The Sims 4 Cottage Living review – The Great Simlish Bake Off

by Mirkat_FS
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Maxis are back with yet another jam-packed expansion for The Sims 4, aptly named Cottage Living. Your Sims can now settle down in the quaint village of Henford-On-Bagley – a charming rendition of rural Britain – and live the simple life. Being the first farming expansion in the entire history of The Sims franchise, is it Best of Show – or perhaps only good for pig feed?

Cottage Living
One of the lots in Finchwick – country charm at its best

Henford-On-Bagley is a beautiful addition to The Sims universe, consisting of Finchwick – the central village with a bustling market and weekly fair where you can enter your prize vegetables in exchange for bragging rights. Old New Henford – a nearby small hamlet which boasts rolling hills and lush green vegetation, and finally The Bramblewood – a lush green wooded town nestled at the base of a waterfall. Each area also contains their own residential and community lots, such as the The Gnome’s Arms pub – a quintessential part of every British village! (ED: And every town, city, and field with more than one person living on it).

Raising animals is as arduous as it is rewarding. Wool, milk, and eggs can all be collected from your animals to use by themselves as gifts for other animals or as ingredients in recipes or crafts. Happier animals yield better quality produce – so be sure to keep their food topped up, clean them and their surroundings, and give them attention as much as possible. You can also run errands for your neighbours in order to gain livestock upgrade parts which can be used to automate some of the caring process. Never will you have to remember to feed your livestock again, the auto feeder will take care of it all.

Andi spends most of their time in the garden surrounded by their friendly chickens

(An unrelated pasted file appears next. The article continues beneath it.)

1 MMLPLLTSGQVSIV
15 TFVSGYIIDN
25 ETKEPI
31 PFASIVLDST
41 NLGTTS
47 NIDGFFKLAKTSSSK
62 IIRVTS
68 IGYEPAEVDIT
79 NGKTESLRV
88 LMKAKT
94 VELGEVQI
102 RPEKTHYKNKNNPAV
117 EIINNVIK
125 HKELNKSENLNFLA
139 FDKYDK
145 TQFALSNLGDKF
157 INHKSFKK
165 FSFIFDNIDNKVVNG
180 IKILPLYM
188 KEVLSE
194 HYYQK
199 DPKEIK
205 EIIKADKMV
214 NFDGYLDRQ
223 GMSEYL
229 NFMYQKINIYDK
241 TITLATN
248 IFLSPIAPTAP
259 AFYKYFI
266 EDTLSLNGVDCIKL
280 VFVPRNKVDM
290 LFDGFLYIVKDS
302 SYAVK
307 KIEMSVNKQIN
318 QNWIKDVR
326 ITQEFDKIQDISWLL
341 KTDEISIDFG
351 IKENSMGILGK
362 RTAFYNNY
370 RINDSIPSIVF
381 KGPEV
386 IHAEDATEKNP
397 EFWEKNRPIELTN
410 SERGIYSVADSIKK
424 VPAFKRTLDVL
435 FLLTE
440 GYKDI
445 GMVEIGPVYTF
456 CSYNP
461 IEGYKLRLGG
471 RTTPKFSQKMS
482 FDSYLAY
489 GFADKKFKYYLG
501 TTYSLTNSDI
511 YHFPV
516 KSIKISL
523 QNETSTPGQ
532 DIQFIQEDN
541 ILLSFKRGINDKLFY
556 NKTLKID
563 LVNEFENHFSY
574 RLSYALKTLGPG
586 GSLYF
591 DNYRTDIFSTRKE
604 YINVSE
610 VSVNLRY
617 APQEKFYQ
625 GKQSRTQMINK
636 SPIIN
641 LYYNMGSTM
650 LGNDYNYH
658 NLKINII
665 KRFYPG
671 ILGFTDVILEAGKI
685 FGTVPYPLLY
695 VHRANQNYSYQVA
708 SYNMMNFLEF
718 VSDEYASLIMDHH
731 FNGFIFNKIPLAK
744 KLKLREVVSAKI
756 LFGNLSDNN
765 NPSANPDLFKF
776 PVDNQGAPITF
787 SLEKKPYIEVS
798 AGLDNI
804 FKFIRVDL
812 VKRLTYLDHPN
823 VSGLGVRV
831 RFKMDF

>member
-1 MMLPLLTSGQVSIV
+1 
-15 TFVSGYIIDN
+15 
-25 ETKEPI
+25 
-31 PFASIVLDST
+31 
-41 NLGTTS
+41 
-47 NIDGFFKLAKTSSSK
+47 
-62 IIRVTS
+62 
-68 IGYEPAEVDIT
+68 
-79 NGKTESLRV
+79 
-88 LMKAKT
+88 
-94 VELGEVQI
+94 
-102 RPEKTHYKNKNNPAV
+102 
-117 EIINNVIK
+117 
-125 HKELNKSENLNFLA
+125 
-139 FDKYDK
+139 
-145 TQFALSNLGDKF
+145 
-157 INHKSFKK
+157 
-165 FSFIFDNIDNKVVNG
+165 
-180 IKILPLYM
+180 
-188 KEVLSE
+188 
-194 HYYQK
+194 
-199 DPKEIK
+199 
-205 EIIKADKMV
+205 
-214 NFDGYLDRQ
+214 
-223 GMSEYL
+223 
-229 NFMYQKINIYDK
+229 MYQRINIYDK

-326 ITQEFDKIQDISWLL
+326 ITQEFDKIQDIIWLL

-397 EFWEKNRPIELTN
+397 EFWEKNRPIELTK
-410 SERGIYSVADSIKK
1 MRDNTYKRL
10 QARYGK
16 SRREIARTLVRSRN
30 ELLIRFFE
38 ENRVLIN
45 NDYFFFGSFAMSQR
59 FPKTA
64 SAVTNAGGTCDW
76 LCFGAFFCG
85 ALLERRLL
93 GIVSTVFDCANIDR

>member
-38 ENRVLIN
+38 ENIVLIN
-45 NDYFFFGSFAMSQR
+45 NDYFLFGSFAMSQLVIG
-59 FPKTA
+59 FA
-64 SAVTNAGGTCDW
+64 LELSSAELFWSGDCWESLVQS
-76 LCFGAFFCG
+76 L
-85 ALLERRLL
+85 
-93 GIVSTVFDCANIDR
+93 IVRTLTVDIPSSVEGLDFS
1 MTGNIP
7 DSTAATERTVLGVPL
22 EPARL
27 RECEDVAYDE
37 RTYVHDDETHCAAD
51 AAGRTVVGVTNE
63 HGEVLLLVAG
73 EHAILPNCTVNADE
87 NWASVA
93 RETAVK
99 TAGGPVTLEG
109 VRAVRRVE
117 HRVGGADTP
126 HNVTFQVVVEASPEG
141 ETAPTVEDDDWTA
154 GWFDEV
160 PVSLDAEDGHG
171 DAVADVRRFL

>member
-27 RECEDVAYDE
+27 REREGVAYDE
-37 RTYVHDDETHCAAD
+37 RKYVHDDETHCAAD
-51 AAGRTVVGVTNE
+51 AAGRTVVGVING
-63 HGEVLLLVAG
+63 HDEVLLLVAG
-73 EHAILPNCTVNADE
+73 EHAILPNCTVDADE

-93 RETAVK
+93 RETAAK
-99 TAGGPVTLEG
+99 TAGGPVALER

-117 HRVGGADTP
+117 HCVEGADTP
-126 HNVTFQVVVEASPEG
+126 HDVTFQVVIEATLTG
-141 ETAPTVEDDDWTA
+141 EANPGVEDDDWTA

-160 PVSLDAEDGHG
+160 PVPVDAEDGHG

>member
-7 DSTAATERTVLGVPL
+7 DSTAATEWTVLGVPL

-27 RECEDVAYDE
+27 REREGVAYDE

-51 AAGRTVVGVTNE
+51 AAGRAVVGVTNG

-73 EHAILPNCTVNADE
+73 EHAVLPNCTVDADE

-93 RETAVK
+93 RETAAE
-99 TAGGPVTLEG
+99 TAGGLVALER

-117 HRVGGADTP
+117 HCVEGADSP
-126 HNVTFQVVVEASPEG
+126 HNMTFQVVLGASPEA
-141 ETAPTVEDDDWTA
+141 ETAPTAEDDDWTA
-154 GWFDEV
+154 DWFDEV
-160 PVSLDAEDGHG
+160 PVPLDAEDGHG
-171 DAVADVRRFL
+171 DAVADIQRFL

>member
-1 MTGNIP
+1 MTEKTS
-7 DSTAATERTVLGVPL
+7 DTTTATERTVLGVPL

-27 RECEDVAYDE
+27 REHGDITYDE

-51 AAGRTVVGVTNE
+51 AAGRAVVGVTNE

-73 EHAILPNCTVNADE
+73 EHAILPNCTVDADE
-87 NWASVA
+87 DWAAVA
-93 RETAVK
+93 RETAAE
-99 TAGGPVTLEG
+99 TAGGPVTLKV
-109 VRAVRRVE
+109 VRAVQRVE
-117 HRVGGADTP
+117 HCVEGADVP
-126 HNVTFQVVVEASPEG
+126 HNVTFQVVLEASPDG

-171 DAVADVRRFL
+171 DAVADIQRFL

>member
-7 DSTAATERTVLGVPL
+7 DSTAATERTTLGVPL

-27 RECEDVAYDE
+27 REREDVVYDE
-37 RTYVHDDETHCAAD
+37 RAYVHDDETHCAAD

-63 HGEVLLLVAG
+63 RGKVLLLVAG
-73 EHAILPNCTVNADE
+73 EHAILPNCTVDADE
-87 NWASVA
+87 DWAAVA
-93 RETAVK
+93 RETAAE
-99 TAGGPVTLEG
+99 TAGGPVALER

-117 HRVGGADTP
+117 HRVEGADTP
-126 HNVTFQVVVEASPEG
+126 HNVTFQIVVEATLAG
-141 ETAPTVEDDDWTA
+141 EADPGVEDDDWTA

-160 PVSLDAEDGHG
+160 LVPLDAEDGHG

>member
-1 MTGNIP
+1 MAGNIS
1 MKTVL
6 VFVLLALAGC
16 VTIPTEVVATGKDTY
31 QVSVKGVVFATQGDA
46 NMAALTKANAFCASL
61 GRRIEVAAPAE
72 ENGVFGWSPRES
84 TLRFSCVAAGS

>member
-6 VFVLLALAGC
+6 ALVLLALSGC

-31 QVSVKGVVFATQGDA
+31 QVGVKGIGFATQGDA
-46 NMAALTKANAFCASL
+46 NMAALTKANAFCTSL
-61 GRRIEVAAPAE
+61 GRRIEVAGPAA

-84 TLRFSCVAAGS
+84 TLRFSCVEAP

As if you didn’t already have enough on your plate, farming your crops adds a whole new laundry list of daily errands. It’s not so bad in the late game, where you’ve upped your friendship with your neighbourhood birds and bunnies enough that they gladly help you with your weed or bug problem. Before this point though, it’s a bit of a chore. As a result, two of this expansions major additions don’t really come to life until you’ve put a lot of time and energy into it.

Your Sims can use their freshly harvested crops to make canned goods, although this doesn’t really add anything besides having a variety of new products to consume. It works in exactly the same way as cooking a meal. On the whole though, Cottage Living does introduce enough actual substance to justify a few “just for flavour” things like canning, so we can let it off on that one.

My sim Shana, trying her hand at cross stitch

Along with these new activities come new lot challenges – these are specific traits which alter gameplay to make it all the more demanding. The Simple Living challenge makes all cooking ingredients only available through foraging, fishing, gardening or by traipsing to the local supermarket. “It’s just like real life!” I hear you exclaim. Yes, it sounds great on paper but the unfortunate reality is that along with all of the other micromanaging of your sims social and toilet needs -not to mention going to work and paying the bills- half the time you’re dying of starvation whilst you wait for your god-forsaken pumpkins to grow.

Despite its flaws, I haven’t had this much fun actually playing a character on The Sims in years. I’ve played hundreds of hours of The Sims 4 more or less purely in build mode, creating dream houses and playing around with whatever new stuff the expansions bring. Cottage Living was actually my first time reviewing an expansion, though, so I actually had to play the game again- and it was great!

“Nine months later Jilly gave birth to Father Winter’s illegimate heir, who I decided to name ‘Santa Baby’ much to my infantile amusement.”

Starting a new life in Finchwick, my character Jilly decided that she was after a new man. And who better than Father Winter himself? He had the best sack in town. Nine months later Jilly gave birth to Father Winter’s illegimate heir, who I decided to name ‘Santa Baby’ much to my infantile amusement. Father Winter was also nowhere to be seen. I guess winter went by as quickly as it came this year.

Can’t rain all the time, right?… Or can it?

Cottage Living overall thoughts

At this point there is so much content in The Sims 4 that it almost feels overwhelming. Despite this, Cottage Living has truly reawoken what it is that makes The Sims so fun to play. I haven’t had this much fun with an expansion for a while. It is mired with a ton of glitches that aren’t really excusable considering the amount of time The Sims 4 has been creaking along for, and a lot of the new mechanics aren’t fun until you’ve upgraded them. But when you get there, you’ll be desperate for a break in the countryside yourself.

Cottage Living is available to play now on PC, MacOS, PlayStation 4 and Xbox One. You can find more about this expansion on the official website HERE, and check out more of our game reviews HERE.

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